Here’s a delicious way to deal to a glut of tomatoes, either from your own patch, or from the markets. I’d just used up all my ripe Black Krims making relish but had gone out and bought a whole lot of tomatoes at a ridiculous 99c/kilo. That was at my favourite new Chinese supermarket, the Greenlane Market Place, which took over the space vacated by Huckleberry Farms when they moved. It’s light (very well-lit, in fact), large and very very clean. There’s a good variety of fruit and veg, all super fresh, plus a couple of stands of produce best suited to jam/relish/sauce making, going for cheap. There’s also a small fishmonger, a butcher, and a hanging duck and pork corner. There’s an aisle dedicated to organic dry goods and other products, too. As well as the tomatoes, other bargains I picked up the other day included 79c aubergines, 60c sweetcorn and a 100g pack of goji berries for just $2.80 (like, $8 or more at Countdown!) Happily noted they don’t even stock Chinese garlic, only the local stuff.
Got home with tomatoes and came across a delicious looking Roasted Tomato Passata in the awesome book Whole Larder Love, which was an Xmas pressie from my sister – thanks Tess! I liked the sound of roasting the tomatoes as opposed to boiling them, creating a more intense flavour. That it did, in spades. here’s the recipe – adapted from the book. I left out the basil because I was freezing the sauce. Double, triple the recipe and freeze the sauce, or keep smaller amounts in the fridge for a week or so.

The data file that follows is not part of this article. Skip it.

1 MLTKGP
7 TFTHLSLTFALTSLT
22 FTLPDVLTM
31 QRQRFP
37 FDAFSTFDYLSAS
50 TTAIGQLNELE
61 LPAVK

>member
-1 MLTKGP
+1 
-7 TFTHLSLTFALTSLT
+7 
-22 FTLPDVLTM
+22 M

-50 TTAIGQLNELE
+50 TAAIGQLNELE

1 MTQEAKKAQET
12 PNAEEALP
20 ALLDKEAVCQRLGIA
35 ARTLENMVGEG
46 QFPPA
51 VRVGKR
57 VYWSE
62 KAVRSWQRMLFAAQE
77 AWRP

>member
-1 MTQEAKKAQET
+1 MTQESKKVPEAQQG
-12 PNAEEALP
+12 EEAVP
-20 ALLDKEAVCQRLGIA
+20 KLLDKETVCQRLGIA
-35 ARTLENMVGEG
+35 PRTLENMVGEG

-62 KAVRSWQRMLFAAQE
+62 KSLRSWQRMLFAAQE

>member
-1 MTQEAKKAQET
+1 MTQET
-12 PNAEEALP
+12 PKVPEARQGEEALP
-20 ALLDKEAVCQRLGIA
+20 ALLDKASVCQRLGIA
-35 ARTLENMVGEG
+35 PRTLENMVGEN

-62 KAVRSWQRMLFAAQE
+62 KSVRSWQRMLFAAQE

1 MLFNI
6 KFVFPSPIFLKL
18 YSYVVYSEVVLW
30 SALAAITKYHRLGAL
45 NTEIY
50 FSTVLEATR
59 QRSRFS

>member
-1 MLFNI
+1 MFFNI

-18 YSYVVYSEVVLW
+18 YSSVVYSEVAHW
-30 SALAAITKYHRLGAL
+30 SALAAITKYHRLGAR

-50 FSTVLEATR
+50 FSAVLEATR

Wash 1.5 kilos ripe tomatoes, then slice and lay out on a large roasting tray. Add about 6 whole, peeled cloves of garlic; more if you’re a big garlic fan, and season with salt and pepper. Drizzle over about 3 Tbsp olive oil. Roast in an oven preheated to 200 degrees celsius for about 45-55 minutes. Using a large sieve over a large bowl, push the cooked tomatoes and garlic through the sieve (using a blunt wooden spoon works well), discarding the skin and leftover tough bits. It’s best to do this bit in batches to make sure you get the most passata out of the tomatoes. One you’ve strained all the tomatoes, you can either freeze this plain tomato and garlic passata, or add fresh herbs like basil or oregano and keep passata in the fridge to use in whatever dish you like. I had cut up and roasted 2 medium aubergines and about 12 mushrooms until almost caramelised (about 1 hour) at the same time as roasting the tomatoes. Always good to make the most of a hot oven! So I then tossed the roasted veges through the passata and separated in to two batches to freeze. Each batch is enough for a family meal – you could use it as a pasta sauce, very much like my Roasted aubergine pasta sauce but with home-made passata – even better, or serve it with cheesy polenta, or just with a hunk of crusty sourdough.